Shipments from Mexico are also slow. U.S. Customs is now conducting extensive searches and the once-swift movement of goods has slowed to a crawl. No immediate relief is in sight and molders in the U.S. dependent on Mexican-made components for subassemblies are already trying to adjust production schedules. On a typical day almost 15,000 trucks enter the U.S. from Mexico. 

Molding plants in northern Mexico say that they are now facing added costs from the disruption in shipments and the need to rent space to store undelivered goods. Plans are in the works to use giant X-ray machines and other technology to expedite inspections. In Ciudad Juarez, across from El Paso, TX, assembly plant managers and truckers decided to hand over detailed employee information to U.S. officials and to restrict trucks to designated routes in hopes that the added assurance will expedite U.S. inspections.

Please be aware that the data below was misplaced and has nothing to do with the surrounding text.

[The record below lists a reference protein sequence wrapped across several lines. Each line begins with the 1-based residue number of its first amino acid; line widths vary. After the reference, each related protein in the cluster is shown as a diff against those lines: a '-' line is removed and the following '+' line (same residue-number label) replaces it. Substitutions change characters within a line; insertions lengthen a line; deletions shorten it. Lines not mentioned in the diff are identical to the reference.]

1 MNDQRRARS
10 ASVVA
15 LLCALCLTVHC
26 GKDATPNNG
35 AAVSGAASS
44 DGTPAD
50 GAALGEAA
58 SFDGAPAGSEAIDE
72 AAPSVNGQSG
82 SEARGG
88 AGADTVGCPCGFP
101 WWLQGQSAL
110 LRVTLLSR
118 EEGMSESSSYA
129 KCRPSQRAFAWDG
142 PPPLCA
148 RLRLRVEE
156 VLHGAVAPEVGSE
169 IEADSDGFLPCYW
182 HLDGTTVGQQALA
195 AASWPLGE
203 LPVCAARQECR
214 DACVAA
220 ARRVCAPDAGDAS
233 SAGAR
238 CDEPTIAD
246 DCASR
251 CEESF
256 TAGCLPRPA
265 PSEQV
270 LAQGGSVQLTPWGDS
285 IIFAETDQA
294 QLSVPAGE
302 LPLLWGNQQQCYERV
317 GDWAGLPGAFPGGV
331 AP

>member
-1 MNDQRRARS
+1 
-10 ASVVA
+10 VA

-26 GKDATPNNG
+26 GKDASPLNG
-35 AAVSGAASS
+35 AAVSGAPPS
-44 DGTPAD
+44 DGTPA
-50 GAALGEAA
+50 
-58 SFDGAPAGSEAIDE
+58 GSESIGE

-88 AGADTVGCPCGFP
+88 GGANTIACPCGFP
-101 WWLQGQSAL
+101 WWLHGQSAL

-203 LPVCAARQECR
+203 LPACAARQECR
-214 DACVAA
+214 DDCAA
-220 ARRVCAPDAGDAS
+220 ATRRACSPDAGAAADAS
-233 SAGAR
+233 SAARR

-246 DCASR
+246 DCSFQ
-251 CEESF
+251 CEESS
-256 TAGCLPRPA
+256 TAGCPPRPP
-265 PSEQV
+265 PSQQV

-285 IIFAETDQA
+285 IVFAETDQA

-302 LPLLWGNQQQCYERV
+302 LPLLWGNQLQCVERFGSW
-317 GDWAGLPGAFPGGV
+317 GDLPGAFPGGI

Manuel Sotelo, president of the Juarez trucking association, says trucking firms in the Mexican border's largest city are losing about $100,000 a day. He fears the terrorists may have forever changed an increasingly integrated cross-border way of life that's been evolving with the increase in trade between Mexico and the United States over the past decade. 

At this stage we do not yet know the full dimension of the shipment delays. Two examples provide an indication: One molder told us that his mold supplier in Taiwan indicated that shipment of several new tools would be delayed by as much as six weeks; air freight costs are suddenly exorbitant and the only cost-efficient way to transport the tools is by ship. Another molder in Arizona faces massive production delays; the molder makes components for scanners and assembles them using some components produced in Malaysia. Now the supply is essentially shut down and "we may have to wait three weeks before we can resume assembly and shipment to the OEM."